Clinton working hard to close Sanders lead in New Hampshire

23 Mar 2015, Washington, DC, USA --- Former U.S. Secretary of State Hillary Clinton takes part in a Center for American Progress roundtable discussion on "Expanding Opportunities in America's Urban Areas" in Washington. --- Image by © Brooks Kraft/Corbis

There are two urgent and for important campaigns coming up for the Democratic presidential candidates in New Hampshire.

It appears Hillary Clinton and Bernie Sanders agree is a likely Sanders victory here, so Clinton is doing everything to close the margin of what the latest polls show is a gap of 20 percentage points or more while Sanders is working hard for a win that would give his presidential aspiration a good push.

The outcome of the polls might determine what happens after New Hampshire and which themes and issues will shape a potentially prolonged battle for the Democratic nomination.

At her recent appearances here this week, Clinton has tried to build a foundation to condition the choice before Democratic voters in the weeks ahead. “I’m a progressive who gets results” she reiterated this more often.

Clinton not totally giving up on New Hampshire

Clinton is not totally giving up on New Hampshire, she and her husband Bill Clinton has mounted come backs in the state in 2008 and in 1992. But even though victory is not sure for Clinton in Tuesday’s primary , Clinton is using the near end of the New Hampshire campaign to see if she could turn the table around in Nevada and South Carolina, as well as the dozens of big-state primaries and caucuses that follow in March and beyond.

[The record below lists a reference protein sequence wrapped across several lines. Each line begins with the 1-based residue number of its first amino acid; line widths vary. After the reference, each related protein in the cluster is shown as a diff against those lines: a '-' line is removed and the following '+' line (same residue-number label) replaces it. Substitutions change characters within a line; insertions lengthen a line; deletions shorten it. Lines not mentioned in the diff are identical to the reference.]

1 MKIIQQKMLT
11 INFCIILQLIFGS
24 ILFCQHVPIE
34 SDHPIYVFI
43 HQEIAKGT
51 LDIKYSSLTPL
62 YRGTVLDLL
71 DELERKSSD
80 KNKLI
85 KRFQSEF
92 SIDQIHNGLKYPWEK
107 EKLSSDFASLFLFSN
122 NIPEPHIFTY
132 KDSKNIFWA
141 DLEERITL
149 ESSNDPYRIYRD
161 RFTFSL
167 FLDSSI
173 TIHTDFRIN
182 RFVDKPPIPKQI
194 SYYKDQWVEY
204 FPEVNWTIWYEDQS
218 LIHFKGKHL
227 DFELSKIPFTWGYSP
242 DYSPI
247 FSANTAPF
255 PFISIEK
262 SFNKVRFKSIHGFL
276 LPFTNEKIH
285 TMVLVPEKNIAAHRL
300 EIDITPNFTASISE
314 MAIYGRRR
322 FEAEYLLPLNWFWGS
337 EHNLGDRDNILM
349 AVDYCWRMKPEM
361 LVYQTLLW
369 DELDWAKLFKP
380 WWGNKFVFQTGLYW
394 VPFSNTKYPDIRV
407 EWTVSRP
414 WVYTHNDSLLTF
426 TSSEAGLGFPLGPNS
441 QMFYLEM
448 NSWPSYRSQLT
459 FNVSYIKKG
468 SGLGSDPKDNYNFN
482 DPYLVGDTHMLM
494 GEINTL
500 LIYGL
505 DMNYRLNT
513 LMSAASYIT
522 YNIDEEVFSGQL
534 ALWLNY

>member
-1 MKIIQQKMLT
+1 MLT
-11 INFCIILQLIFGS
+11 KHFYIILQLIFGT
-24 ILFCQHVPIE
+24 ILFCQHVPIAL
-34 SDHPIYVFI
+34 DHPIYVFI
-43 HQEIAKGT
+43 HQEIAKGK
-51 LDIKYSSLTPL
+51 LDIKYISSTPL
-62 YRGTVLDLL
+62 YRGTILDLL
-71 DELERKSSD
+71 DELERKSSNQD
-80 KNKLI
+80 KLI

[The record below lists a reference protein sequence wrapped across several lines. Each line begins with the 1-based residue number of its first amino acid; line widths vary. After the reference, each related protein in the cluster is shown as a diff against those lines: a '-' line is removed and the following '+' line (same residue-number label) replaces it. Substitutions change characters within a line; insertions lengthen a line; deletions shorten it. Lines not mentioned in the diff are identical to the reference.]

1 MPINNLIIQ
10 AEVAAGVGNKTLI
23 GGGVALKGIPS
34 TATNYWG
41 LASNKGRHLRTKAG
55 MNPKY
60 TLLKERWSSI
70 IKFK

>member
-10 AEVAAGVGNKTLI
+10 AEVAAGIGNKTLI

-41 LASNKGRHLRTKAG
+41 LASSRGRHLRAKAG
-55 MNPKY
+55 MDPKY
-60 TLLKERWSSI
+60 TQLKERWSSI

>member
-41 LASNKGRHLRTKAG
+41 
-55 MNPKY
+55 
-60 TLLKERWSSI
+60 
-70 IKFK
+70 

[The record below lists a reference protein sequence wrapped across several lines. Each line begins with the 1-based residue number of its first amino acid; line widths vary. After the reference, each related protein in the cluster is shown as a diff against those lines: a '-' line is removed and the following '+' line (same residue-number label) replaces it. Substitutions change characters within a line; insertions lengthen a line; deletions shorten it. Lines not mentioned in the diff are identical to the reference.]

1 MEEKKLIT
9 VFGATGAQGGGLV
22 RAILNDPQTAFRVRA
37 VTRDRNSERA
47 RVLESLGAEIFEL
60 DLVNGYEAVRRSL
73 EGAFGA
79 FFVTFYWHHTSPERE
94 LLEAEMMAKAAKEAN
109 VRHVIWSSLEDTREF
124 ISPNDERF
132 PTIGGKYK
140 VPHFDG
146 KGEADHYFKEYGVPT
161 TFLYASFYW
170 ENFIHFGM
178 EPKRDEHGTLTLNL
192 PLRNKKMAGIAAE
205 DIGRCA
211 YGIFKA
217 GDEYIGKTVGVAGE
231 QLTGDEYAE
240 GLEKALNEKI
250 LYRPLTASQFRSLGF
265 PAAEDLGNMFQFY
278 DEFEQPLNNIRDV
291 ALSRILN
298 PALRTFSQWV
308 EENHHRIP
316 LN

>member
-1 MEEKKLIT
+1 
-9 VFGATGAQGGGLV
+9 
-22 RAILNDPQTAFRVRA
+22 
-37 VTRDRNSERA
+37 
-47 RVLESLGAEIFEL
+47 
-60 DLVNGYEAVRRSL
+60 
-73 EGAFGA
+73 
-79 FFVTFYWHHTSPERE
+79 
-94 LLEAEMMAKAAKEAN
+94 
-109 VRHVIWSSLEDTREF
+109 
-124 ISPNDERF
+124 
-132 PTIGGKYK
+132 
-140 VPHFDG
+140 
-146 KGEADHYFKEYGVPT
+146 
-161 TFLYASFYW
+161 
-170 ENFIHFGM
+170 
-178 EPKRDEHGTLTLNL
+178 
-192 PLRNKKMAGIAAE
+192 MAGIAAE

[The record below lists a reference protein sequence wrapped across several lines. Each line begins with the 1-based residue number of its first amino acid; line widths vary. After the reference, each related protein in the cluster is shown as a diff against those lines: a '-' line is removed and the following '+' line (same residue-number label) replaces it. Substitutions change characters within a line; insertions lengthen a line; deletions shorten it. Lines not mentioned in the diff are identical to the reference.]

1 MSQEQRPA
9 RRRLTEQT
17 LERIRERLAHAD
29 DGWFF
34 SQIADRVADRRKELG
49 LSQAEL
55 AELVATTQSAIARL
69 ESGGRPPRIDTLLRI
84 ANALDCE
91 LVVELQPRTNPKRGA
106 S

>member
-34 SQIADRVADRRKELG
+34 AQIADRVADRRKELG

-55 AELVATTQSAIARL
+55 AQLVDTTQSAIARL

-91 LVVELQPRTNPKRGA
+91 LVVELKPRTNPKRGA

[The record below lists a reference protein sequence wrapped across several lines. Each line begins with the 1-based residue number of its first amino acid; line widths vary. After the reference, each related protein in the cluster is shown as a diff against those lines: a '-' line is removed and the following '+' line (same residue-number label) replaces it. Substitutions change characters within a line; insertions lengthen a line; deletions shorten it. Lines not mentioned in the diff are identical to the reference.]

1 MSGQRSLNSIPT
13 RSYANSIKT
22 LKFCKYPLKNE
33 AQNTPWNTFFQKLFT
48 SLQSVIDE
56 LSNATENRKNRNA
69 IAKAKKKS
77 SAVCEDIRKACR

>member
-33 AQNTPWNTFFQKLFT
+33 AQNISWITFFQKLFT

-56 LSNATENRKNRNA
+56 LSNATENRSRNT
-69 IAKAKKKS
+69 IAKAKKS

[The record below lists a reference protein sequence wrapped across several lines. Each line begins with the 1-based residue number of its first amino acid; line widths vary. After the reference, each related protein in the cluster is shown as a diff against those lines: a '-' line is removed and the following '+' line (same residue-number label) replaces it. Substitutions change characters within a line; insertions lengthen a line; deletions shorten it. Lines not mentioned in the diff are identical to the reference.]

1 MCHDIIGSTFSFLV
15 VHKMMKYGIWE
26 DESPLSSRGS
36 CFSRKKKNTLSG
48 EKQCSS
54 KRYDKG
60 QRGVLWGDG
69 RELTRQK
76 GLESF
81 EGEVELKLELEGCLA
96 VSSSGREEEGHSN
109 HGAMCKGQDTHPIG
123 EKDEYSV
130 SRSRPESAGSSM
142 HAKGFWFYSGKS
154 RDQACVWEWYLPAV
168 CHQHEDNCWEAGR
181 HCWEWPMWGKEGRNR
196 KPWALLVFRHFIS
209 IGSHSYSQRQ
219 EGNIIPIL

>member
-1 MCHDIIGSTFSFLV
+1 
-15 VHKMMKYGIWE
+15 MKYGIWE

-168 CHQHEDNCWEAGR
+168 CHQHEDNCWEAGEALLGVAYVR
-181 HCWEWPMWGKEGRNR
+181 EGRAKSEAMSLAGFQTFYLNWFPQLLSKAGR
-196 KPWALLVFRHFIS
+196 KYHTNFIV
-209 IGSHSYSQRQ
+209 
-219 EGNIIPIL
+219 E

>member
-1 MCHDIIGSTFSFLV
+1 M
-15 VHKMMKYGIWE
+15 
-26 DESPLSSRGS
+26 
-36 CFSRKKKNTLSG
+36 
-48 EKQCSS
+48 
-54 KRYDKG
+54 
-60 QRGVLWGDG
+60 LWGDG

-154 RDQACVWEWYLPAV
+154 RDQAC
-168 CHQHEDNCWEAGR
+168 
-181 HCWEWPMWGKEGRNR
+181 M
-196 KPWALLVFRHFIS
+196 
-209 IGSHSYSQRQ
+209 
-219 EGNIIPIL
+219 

It is said that Clinton is planing to leave New Hampshire briefly on Sunday for a quick arranged visit to Flint, Mich. She has regularly quoted the lead-poisoned water crisis in the economically depressed and majority-African American city as an example of racial and economic inequality.

“Hillary is looking across a much broader and more diverse Democratic Party than the New Hampshire electorate” said strategist Paul Begala, a Clinton loyalist. “An old professor of mine said there are parachutists and truffle hunters. Truffle hunters dig down real deep and focus on one thing, and parachutists look at the entire landscape. This is what’s going on here.”